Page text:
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Prioritizing Sleep: Convincing a Community to Change a High School’s Start Time

Aug 05, 2019

Prioritizing Sleep: Convincing a Community to Change a High School’s Start Time

Credit: iStock. Students arrive for school in the morning.

The teachers and administrators called it the “zombie walk.” High school students were arriving for school looking like they weren’t fully awake. On paper, the students were doing well, but their administrators could see something was not right. So, they decided to take an in-depth look at student wellness. What they found was that many students at the high-achieving school were not getting enough sleep.

Using research-backed evidence, Delaware Valley University Ed.D. student Gary Snyder helped convince a community to push back the high school’s start time. He said his experiences in DelVal’s Doctor of Education program helped prepare him to create positive change.

“We talk about leadership a lot and leading and driving positive change that helps students, teaching, and learning,” said Snyder. “The readings that we’ve done have been very applicable and have connected to the work we’re doing in schools.”

Snyder, who served as principal of Princeton High School for 16 years, worked with then-Assistant Principal Jessica Baxter to change the school’s start time from 7:50 a.m. to 8:20 a.m. The new, later start time was implemented in the 2018-19 school year. He’s now an advocate for later start times. Snyder retired from his role as principal in July 2019 and Baxter took over as principal when he retired. 

Snyder and Baxter co-authored an article, “It’s About Time: Later Start Times for High Schools,” which was published in the Spring 2019 issue of Educational Viewpoints. The article looks at the variety of considerations from community consensus to transportation that go along with making a switch to a later start time. It also makes the case that the “why” of later start times should outweigh any concerns about “how” to change school schedules.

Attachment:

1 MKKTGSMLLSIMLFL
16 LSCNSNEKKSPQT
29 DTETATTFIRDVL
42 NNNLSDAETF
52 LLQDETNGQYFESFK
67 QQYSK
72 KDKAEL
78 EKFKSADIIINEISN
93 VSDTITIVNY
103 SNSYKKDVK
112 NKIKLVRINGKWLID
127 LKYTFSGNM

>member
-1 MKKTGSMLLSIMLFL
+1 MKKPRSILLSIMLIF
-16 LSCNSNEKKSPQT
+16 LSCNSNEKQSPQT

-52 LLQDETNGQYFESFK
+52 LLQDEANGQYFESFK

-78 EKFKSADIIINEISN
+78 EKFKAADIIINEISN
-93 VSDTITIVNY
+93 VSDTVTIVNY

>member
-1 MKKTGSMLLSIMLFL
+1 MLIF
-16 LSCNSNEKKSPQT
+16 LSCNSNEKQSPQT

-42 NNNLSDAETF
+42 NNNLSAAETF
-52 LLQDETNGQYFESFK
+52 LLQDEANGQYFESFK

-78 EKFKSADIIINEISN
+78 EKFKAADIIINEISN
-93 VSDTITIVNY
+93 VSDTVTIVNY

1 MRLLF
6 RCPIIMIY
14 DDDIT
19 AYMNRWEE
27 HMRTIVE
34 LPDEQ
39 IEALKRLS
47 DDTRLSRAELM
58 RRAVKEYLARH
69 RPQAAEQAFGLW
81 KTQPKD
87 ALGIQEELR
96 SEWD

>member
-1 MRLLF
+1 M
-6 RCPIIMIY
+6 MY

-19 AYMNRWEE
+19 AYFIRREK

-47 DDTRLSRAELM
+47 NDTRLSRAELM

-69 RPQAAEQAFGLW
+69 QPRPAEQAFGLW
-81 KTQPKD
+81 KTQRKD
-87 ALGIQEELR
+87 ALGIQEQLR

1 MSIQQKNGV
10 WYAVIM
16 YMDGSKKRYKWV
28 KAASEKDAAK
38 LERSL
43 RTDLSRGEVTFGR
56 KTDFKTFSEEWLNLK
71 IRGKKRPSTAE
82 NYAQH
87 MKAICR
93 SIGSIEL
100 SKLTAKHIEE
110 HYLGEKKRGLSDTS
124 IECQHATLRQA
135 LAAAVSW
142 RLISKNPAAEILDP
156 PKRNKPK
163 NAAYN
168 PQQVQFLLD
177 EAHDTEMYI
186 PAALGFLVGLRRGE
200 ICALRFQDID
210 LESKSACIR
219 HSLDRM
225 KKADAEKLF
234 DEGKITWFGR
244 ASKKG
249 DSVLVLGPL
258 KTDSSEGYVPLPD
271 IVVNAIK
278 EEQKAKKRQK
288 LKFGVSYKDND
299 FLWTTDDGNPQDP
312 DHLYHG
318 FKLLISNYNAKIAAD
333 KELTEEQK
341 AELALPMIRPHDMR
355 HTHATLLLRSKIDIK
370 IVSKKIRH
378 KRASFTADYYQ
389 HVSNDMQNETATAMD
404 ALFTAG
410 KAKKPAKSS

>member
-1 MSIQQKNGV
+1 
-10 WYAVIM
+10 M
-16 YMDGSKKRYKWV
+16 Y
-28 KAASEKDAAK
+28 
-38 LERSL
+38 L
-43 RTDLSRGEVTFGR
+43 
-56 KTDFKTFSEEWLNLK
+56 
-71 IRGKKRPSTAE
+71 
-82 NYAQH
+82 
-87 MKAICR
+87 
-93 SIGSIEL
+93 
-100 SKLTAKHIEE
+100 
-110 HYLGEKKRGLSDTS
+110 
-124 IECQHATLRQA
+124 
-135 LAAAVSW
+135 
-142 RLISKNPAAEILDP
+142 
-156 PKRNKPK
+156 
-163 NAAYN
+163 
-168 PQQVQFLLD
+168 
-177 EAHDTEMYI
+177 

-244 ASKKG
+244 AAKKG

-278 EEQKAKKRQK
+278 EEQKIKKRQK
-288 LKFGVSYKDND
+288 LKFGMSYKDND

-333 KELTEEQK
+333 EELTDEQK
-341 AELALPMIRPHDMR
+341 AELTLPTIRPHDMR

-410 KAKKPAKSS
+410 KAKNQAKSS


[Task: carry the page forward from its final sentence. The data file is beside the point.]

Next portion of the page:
“The research is remarkably clear on the need for high schools to start later,” said Snyder. 

According to Snyder, insufficient sleep can contribute to issues such as irritability and a lack of focus in class, and can play a role in exacerbating depression and anxiety. 
 

Gary Snyder.

Credit: Delaware Valley University. Gary Snyder, a Delaware Valley University Ed.D. student, helped change a high school's start time.

Before the change to a later start time, Princeton High School students were reporting getting an average of just over six hours of sleep per night compared to the recommended eight to ten hours.

“Students were coming into high school at 7:30 looking like they were just zombies walking to class that were not fully awake,” said Snyder. “Many were suffering from lack of sleep.”

He said students were often staying up late to do homework and getting up early the next day. Many would try to make up for the lack of sleep by getting extra sleep on the weekend, a pattern which actually can add to the disruption of students’ sleep schedules.